As for George Will, a quick analysis of his income statement shows his main source of income as word huckster for convicted Canadian Criminal (how I love alliteration!) Conrad Black and his Hollinger Group, a huge mining and gas exploration conglomerate.
    George is likable enough and his books on baseball are well researched and imminently readable, but I’m afraid everyone has their price.

  22. Ray-ray - March 4, 2009

    We all live in this little fishbowl we call earth. If nobody changes the water it will get harder and harder to see the fish. Does anybody rememby how clean the sky looked the days after Sept. 11th? All planes grounded. Made a difference. Do you live near the water? Many boats didnt make it in during the downturn. I can see the bottom at 12 feet now. Havent seen that in 40 years.
    CO2 levels are ideal around 270 ppm (parts per million) but we have now reached 390ppm

  23. Ed - March 4, 2009

    Roger,
    I agree. In addition, it’s helpful to ask why a person holds a particular point of view. Why would environmentalists argue that climate change is real? Why would denialists say it’s not?
    The most negative things I can think to say about environmentalists are that (1) if you’re a scientist who has staked your career on a particular conclusion, and later evidence proves that conclusion wrong, you have to admit that your career was based on a lie. Hard for the ego to handle. (2) It sounds like many anti-environmentalists say that enviros (a) love plants more than people, (b) probably hate people, and (c) want to tell everyone how to live.
    Why would someone say that climate change is not real? It seems like it comes down to feeling that I’ll have to give up a cushy way of life. Of accepting that there are limits. That everything I’ve worked for and believed in is a lie. Hard for the ego to handle.
    We want to believe that people will listen to science, but it’s obvious that’s not the case. On this issue it appears that many – maybe the majority – of people will change their behavior (a) reluctantly, (b) kicking and screaming, or (c) not at all.
    Ego and comfort. An earth-killing combination.

  24. Maryam - March 4, 2009

    I Just wanted to say thank you for the original post. I was having a kind of blah day, feeling tired and bummed out about the State of the World and your exhortation to Do Something, with the nice easy link to the Washington Post e-mail form inspired me and I just submitted a letter to Mr. Alexander on this topic.
    I now feel a lot better, for the moment, and I hope my letter will join the chorus of others encouraging our influential news outlets remember that even op-ed pieces should not be allowed to mislead the public about pressing issues.

  25. Maria - March 4, 2009

    “After reading George Will’s article on climate change, I’d like to know where the true journalists are. Then I remembered the past eight years, and how blatant piracy never made the front page. Where is the stellar journalism and factual integrity that your publication is known for? We can all do better than that.”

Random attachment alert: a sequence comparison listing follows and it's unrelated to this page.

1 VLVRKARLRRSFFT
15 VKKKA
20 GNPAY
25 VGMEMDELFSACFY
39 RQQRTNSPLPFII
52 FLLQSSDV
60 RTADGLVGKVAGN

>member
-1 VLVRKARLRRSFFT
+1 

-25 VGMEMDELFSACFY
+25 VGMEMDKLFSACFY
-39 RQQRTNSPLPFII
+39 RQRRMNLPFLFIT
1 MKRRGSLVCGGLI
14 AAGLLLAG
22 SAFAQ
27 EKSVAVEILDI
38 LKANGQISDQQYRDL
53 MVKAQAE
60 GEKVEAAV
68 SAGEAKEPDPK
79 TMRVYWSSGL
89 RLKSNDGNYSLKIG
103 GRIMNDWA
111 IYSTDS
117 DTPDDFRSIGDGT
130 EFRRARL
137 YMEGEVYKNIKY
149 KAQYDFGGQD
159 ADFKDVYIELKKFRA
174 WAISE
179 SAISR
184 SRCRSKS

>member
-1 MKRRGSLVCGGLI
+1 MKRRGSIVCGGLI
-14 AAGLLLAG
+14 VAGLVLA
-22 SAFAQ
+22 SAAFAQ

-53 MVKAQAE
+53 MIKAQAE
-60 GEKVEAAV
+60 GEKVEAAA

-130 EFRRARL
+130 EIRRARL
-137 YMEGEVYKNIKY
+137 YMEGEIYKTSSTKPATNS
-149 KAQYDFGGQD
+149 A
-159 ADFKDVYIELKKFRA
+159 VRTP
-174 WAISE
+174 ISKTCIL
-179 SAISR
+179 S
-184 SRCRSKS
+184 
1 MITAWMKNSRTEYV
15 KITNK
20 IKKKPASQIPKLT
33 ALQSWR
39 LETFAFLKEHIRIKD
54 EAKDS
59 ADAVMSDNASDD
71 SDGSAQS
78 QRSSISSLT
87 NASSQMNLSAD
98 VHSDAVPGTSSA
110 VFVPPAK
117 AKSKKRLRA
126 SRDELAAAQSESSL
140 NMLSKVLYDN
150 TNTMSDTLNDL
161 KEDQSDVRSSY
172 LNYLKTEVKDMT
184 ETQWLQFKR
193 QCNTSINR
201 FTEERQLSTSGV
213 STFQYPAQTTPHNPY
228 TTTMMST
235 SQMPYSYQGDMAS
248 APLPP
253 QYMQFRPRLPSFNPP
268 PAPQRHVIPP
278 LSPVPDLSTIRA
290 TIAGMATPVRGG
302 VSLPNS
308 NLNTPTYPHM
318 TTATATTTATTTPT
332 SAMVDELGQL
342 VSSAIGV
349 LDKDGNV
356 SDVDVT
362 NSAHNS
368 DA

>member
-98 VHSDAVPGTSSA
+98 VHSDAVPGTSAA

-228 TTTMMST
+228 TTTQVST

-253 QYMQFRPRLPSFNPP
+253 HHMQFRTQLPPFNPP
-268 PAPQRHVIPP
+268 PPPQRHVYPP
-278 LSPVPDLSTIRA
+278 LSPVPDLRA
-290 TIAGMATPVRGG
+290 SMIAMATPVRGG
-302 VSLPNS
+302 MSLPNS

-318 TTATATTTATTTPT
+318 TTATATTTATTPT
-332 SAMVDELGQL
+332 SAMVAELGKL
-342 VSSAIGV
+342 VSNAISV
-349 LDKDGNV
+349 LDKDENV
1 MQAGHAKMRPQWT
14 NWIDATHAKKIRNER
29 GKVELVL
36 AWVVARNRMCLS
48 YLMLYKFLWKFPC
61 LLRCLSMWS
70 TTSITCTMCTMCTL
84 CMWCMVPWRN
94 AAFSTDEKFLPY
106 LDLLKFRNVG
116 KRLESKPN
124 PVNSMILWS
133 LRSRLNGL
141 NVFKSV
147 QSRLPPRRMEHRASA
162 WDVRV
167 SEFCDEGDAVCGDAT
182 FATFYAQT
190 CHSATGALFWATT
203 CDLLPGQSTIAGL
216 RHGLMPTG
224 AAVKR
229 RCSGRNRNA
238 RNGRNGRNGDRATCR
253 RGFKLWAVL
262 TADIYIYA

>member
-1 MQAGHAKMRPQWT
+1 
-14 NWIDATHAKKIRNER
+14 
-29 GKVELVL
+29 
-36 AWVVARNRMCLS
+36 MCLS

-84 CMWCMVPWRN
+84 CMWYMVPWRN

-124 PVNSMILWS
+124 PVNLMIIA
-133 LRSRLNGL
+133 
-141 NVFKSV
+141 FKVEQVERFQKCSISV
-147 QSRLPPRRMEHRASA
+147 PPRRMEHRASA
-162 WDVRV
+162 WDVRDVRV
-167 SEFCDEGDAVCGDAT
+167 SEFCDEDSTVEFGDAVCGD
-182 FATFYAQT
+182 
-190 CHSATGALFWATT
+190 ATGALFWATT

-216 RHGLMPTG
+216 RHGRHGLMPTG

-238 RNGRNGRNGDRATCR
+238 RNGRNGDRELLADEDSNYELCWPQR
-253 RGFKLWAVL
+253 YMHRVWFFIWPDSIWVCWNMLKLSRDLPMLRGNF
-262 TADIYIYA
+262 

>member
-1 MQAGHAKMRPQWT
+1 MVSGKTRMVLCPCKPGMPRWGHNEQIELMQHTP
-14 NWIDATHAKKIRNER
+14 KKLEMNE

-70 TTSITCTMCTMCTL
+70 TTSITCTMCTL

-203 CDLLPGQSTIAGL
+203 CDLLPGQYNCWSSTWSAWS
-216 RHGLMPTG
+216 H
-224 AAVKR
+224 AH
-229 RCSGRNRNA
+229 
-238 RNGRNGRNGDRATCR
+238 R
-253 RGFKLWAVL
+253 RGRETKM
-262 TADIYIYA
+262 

26. Paul S. - March 5, 2009

    Michael,
    Since I can’t read your posts, I can only assume by this post that you are not convinced that climate change is happening and it is human caused.
    It is and it is.
    The time for debate and “two way dialogue” about whether it’s happening or not is long gone.
    We must now focus on how to convince people of that fact so that real substantive actions are taken by everyone from the single mom installing CFLs to the government helping in whatever way works best.
    In fact, those may be the debates to have:
    What are the best solutions?
    How do we get everyone to do their part?

  27. san jose, CA - March 5, 2009

    my letter:
    I can’t believe the Washington Post is so willing to throw away the basis of its good reputation by defending George Will’s obvious lies about climate change.
    Newspapers across the country are folding, and the few that remain are the ones with a truly unique and established identity. People like myself, who unlike George Will will likely have to live through over half of the 21st century with all the climate change it brings, are not likely to be loyal readers of any backwards-thinking rag that ignores commonly understood science.

  28. imatwkrp - March 7, 2009

    Holy cats, that’s a good letter.

  29. Ed - March 7, 2009

    Hi Adam.
    To save yourself some aggravation, and potential contributors to this site some indignation, perhaps you could print a general disclaimer:
    “At Terrapass we accept the premise that (1) global climate change is a scientific fact, (2) that change is mostly because of human action, and (3) humans have an obligation to mitigate their contribution to climate change (4) until the science proves us wrong.”
    Not that the people who just want to argue with you will read it, but when they get on their “It hasn’t been proven” horse you can just say, “Read the disclaimer.”

  30. Cynthia - March 9, 2009

    It is my experience, if everyones mailed is delivered, garbage picked up and when the fire dept. is called, comes – no one cares!
    Everyone is too busy to get involved.
    I try to encourage people to wake up, start small, in their own back yard. But the original article should have been posted for other’s to read, for the simplicity of it.